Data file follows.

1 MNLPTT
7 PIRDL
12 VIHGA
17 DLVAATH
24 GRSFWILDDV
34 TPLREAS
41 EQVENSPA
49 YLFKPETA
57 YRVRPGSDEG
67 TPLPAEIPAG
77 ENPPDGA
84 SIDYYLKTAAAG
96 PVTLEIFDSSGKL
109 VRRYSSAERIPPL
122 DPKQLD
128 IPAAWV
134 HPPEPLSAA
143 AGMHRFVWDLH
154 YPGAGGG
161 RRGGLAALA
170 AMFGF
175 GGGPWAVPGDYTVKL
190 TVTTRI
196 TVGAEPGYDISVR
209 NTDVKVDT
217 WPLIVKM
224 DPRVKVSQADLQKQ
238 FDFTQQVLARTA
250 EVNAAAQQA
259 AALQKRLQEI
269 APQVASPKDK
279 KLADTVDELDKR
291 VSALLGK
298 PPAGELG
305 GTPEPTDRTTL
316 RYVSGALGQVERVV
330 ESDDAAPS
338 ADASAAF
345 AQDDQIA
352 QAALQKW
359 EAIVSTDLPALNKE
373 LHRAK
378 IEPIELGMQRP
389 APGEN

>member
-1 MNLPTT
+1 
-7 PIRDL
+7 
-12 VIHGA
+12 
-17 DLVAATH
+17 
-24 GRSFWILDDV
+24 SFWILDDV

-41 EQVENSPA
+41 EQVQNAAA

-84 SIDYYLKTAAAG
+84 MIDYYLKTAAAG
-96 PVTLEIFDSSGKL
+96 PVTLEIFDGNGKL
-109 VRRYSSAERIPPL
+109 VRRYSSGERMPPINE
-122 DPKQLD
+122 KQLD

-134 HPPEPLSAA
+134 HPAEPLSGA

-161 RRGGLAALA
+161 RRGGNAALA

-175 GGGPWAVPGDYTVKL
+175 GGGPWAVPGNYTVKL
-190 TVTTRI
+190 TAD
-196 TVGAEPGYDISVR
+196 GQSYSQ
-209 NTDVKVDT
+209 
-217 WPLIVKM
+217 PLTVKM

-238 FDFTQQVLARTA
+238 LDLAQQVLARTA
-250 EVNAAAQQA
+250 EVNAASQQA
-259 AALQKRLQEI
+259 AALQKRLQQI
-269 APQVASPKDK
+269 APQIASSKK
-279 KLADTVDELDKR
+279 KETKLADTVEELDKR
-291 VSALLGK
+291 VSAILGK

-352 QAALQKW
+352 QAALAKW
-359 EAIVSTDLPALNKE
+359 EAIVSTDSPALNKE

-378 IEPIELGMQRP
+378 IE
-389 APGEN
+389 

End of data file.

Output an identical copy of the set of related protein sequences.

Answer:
1 MNLPTT
7 PIRDL
12 VIHGA
17 DLVAATH
24 GRSFWILDDV
34 TPLREAS
41 EQVENSPA
49 YLFKPETA
57 YRVRPGSDEG
67 TPLPAEIPAG
77 ENPPDGA
84 SIDYYLKTAAAG
96 PVTLEIFDSSGKL
109 VRRYSSAERIPPL
122 DPKQLD
128 IPAAWV
134 HPPEPLSAA
143 AGMHRFVWDLH
154 YPGAGGG
161 RRGGLAALA
170 AMFGF
175 GGGPWAVPGDYTVKL
190 TVTTRI
196 TVGAEPGYDISVR
209 NTDVKVDT
217 WPLIVKM
224 DPRVKVSQADLQKQ
238 FDFTQQVLARTA
250 EVNAAAQQA
259 AALQKRLQEI
269 APQVASPKDK
279 KLADTVDELDKR
291 VSALLGK
298 PPAGELG
305 GTPEPTDRTTL
316 RYVSGALGQVERVV
330 ESDDAAPS
338 ADASAAF
345 AQDDQIA
352 QAALQKW
359 EAIVSTDLPALNKE
373 LHRAK
378 IEPIELGMQRP
389 APGEN

>member
-1 MNLPTT
+1 
-7 PIRDL
+7 
-12 VIHGA
+12 
-17 DLVAATH
+17 
-24 GRSFWILDDV
+24 SFWILDDV

-41 EQVENSPA
+41 EQVQNAAA

-84 SIDYYLKTAAAG
+84 MIDYYLKTAAAG
-96 PVTLEIFDSSGKL
+96 PVTLEIFDGNGKL
-109 VRRYSSAERIPPL
+109 VRRYSSGERMPPINE
-122 DPKQLD
+122 KQLD

-134 HPPEPLSAA
+134 HPAEPLSGA

-161 RRGGLAALA
+161 RRGGNAALA

-175 GGGPWAVPGDYTVKL
+175 GGGPWAVPGNYTVKL
-190 TVTTRI
+190 TAD
-196 TVGAEPGYDISVR
+196 GQSYSQ
-209 NTDVKVDT
+209 
-217 WPLIVKM
+217 PLTVKM

-238 FDFTQQVLARTA
+238 LDLAQQVLARTA
-250 EVNAAAQQA
+250 EVNAASQQA
-259 AALQKRLQEI
+259 AALQKRLQQI
-269 APQVASPKDK
+269 APQIASSKK
-279 KLADTVDELDKR
+279 KETKLADTVEELDKR
-291 VSALLGK
+291 VSAILGK

-352 QAALQKW
+352 QAALAKW
-359 EAIVSTDLPALNKE
+359 EAIVSTDSPALNKE

-378 IEPIELGMQRP
+378 IE
-389 APGEN
+389 